Excerpt from greg Price’s paper on alcohol in the bible:
a. Yayin (wine)
(1) The same wine (yayin) that intoxicated Noah (Gen. 9:21), Lot (Gen. 19:32-35), Nabal (1 Sam. 25:36-37), and others (Is. 28:1,7) was given as a gift to others by godly men. For example, Melchizedek, a type of Christ and the priest of the Most High God, gave yayin to Abraham (Gen. 14:18; Heb. 7:3).
(2) Yayin is commanded by God to be brought to Him as an offering in worship (Ex. 29:38,40; Lev. 23:13; Num. 15:5,7,10).
(3) Yayin is a gracious blessing from God to be enjoyed by His people (Deut. 14:26; Ps. 104:14-15; Eccl. 9:7; Is. 55:1; Amos 9:13-15).
(4) Yayin in plenty is a sign of God’s blessing, while the lack of it is a sign of God’s cursing (Deut. 28:39).
(5) Yayin is one of the delicacies that Divine Wisdom prepares for all who seek her (Prov. 9:1-5).
b. Tirosh (new wine)
(1) The same tirosh (new wine) that could enslave the heart when abused (Hos. 4:11) is a blessing from God (Gen. 27:28,37; Deut. 7:13; Prov. 3:10).
(2) The removal of tirosh is a sign of God’s curse (Deut. 28:51).
c. ‘asis (sweet wine)
(1) The same‘asis (sweet wine) that intoxicates when abused (Is. 49:26; Joel 1:5) is also used as a sign of the Messianic blessings to come for God’s people (Joel 3:18; Amos 9:13).
d. Shekar (strong drink, from the root shakar, to be drunk or intoxicated)
(1) The same shekar (strong drink) that makes drunk (Prov. 20:1; Is. 5:11) is yet commanded to be offered as a drink offering to the Lord in worship (Num. 28:7), and is to be joyfully consumed as a part of the “rejoicing tithe” unto the Lord (Deut. 14:26).
e. Hamer (wine in the Chaldean language, from hamar which means to ferment)
(1) The same hamer abused by Belshazzar (Dan. 5:1-4) is a blessing God gives to His people (Deut. 32:14). In Deuteronomy 32:14 hamer (fermented wine) parallels the phrase “the blood of the grapes” and yet it is this same hamer that has the capacity to intoxicate in Daniel 5:1-4.
f. Sobe (translated as wine, liquor, and drunken)
(1) This word only occurs three times in the Old Testament (Is. 1:22; Hos. 4:18; Nahum 1:10).
(2) God condemns Jerusalem because “the faithful city has become a harlot” (Is. 1:21) and because “your silver has become dross, your wine mixed with water” (Is. 1:22). The point being that all that was good in Jerusalem had become corrupted. Just as good silver is corrupted by dross, so good wine (sobe) is corrupted (not helped) by water. Thus, from this text it appears that the argument used by many today that the wine used in biblical times was diluted with water to such an extent as to render the alocoholic content of no effect is contradicted by Isaiah 1:22. For God says that the diluting of wine with water is a symbol of corrupting or adulterating that which is good.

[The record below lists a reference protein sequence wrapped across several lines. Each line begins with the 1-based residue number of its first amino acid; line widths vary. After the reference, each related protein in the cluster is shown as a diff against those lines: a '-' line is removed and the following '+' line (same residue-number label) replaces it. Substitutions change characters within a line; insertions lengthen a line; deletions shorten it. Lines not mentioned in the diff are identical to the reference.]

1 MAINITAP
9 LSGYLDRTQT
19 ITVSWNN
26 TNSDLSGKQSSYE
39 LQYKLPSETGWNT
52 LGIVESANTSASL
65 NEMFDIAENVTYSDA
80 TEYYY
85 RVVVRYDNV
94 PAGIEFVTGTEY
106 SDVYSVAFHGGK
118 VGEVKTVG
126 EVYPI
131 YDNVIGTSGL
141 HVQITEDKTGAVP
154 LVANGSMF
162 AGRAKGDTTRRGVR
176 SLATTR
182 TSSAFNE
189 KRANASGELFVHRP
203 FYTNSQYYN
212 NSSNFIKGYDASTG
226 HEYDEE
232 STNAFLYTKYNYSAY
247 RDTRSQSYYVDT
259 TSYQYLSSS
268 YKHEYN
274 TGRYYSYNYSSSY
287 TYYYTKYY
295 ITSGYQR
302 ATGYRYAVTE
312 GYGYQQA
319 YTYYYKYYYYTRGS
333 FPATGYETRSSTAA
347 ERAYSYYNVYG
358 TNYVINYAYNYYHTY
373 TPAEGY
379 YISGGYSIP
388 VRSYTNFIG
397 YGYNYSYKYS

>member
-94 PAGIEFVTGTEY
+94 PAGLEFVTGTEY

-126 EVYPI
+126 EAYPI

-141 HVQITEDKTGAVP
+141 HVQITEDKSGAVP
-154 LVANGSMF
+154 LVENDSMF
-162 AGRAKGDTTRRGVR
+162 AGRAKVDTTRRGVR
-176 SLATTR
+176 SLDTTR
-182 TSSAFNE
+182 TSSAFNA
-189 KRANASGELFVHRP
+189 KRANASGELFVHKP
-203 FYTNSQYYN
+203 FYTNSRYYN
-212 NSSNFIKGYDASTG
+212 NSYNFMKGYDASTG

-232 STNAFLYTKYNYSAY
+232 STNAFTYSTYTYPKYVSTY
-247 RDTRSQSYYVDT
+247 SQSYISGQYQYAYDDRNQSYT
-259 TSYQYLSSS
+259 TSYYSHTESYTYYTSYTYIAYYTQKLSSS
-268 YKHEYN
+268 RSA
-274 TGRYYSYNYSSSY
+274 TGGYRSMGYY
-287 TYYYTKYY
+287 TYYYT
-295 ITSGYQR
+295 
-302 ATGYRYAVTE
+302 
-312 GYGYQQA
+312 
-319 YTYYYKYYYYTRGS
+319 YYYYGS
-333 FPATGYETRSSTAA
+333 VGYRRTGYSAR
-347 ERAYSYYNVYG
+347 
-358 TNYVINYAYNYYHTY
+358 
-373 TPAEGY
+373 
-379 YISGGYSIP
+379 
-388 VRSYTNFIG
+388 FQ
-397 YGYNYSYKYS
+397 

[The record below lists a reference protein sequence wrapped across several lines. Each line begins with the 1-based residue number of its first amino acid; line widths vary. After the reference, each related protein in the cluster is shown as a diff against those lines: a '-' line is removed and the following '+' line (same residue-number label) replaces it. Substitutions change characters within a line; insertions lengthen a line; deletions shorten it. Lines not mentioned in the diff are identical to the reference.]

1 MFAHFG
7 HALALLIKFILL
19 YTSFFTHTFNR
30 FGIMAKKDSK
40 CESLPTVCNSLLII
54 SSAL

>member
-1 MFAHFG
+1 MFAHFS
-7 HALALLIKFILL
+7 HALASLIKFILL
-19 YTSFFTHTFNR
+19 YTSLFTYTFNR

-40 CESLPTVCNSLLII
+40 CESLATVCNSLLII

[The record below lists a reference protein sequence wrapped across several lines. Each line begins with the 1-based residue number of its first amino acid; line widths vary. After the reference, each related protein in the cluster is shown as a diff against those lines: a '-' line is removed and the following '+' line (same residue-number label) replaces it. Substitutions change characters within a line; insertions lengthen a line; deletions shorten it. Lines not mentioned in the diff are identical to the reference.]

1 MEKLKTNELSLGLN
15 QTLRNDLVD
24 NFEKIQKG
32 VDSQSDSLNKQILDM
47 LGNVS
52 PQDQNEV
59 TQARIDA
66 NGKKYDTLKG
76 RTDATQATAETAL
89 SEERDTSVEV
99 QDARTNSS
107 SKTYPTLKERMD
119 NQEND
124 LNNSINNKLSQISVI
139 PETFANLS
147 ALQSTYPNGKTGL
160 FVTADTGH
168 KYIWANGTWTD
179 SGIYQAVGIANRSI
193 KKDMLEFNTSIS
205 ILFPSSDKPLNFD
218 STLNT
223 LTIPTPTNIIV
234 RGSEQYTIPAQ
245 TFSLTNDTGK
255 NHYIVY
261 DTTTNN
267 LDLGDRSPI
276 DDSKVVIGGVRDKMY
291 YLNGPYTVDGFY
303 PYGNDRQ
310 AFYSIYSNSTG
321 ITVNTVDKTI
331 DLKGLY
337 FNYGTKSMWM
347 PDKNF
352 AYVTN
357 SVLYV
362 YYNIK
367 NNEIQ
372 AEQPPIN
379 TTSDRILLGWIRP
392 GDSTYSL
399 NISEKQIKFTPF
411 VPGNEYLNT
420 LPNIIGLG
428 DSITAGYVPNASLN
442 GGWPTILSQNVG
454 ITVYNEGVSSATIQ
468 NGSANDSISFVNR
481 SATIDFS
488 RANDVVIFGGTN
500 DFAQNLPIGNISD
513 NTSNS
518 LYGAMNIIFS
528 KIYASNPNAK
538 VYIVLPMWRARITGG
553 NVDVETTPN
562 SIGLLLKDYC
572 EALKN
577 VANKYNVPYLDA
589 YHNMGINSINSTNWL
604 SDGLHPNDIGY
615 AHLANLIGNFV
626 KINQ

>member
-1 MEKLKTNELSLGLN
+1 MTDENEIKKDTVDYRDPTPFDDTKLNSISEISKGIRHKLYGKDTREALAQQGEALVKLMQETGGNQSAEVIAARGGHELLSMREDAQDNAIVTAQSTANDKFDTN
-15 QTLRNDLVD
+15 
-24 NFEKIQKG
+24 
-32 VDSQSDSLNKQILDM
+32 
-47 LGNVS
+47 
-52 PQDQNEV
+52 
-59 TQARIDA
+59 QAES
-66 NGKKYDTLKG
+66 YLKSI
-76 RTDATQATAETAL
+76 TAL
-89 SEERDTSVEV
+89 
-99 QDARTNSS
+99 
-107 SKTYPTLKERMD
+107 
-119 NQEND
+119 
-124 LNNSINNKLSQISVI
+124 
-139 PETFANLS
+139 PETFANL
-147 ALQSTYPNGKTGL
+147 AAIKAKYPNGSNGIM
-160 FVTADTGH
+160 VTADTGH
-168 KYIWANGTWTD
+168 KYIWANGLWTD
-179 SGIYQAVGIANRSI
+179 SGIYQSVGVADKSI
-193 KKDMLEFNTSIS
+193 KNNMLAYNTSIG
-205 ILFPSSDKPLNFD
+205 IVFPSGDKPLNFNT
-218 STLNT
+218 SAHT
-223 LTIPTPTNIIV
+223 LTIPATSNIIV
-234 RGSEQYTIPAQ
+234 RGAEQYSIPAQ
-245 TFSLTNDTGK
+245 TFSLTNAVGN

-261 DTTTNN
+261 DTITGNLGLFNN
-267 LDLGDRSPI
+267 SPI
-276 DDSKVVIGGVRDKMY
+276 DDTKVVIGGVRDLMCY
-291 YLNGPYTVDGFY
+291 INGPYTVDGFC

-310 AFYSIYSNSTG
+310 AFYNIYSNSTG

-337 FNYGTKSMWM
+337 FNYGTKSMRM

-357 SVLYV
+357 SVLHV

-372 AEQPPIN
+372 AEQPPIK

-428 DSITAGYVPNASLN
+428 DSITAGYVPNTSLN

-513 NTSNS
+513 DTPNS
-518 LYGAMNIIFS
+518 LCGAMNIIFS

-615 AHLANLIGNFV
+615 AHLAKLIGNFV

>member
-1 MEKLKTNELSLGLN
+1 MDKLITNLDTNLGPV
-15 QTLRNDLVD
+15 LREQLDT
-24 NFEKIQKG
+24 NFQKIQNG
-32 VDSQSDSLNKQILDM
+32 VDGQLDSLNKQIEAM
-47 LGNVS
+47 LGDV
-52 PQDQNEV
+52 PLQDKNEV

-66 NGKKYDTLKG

g. Mesek (wine mixed with spices)
(1) The same mesek that produces an intoxicating drink (Is. 5:22) is used for one part of the banquet which Divine Wisdom prepares for those who seek her (Prov. 9:2,5).
(2) Mesek describes the mingling of spices with wine (yayin) as in Proverbs 9:2,5 or the mingling of spices with strong drink (shekar) as in Isaiah 5:22.
h. Mishrah (the juice of grapes)
(1) There is a word in the Hebrew language that means “grape juice.” The only time it is used in the Old Testament is in Numbers 6:3 where the Nazarite is not only forbidden from drinking yayin (wine) and shekar (strong drink), but is also prohibited from drinking mishrah (grape juice).
(2) Those who would argue from silence that there was an unfermented yayin (wine) used in the Old Testament must produce an example to demonstrate that such is the case. Simply to make an assertion is no argument. Otherwise, I can equally assert that such was not the case and my argument must stand.
(3) In interpreting the meaning of the various words used for alcoholic beverages in the Old Testament, one should assume these words refer to fermented beverages wherever they appear (since there are clear biblical references to establish the fact that they could intoxicate when abused) unless the context clearly states otherwise and cannot be understood using the stndard meaning of the word found elsewhere in Scripture. In other words, God must define these words–we must not impose our own definition upon them (i.e. Scripture must interpret Scripture).
(4) Finally, since God does use a word in the Old Testament that unambiguously means grape juice (mishrah), why is it used only once? Why is mishrah (grape juice) not used instead of yayin (wine) throughout the Old Testament if it was essentially grape juice that was being used as a common beverage. To the contrary, God demonstrates that yayin (wine) and mishrah (grape juice) are two different types of beverages by using two different words in Numbers 6:3–one being alcoholic (yayin), the other being nonalcoholic (mishrah). Thus, wine (yayin) must be understood throughout the Old Testament to be a fermented beverage unless God speaking in Scripture specifically alters the meaning.”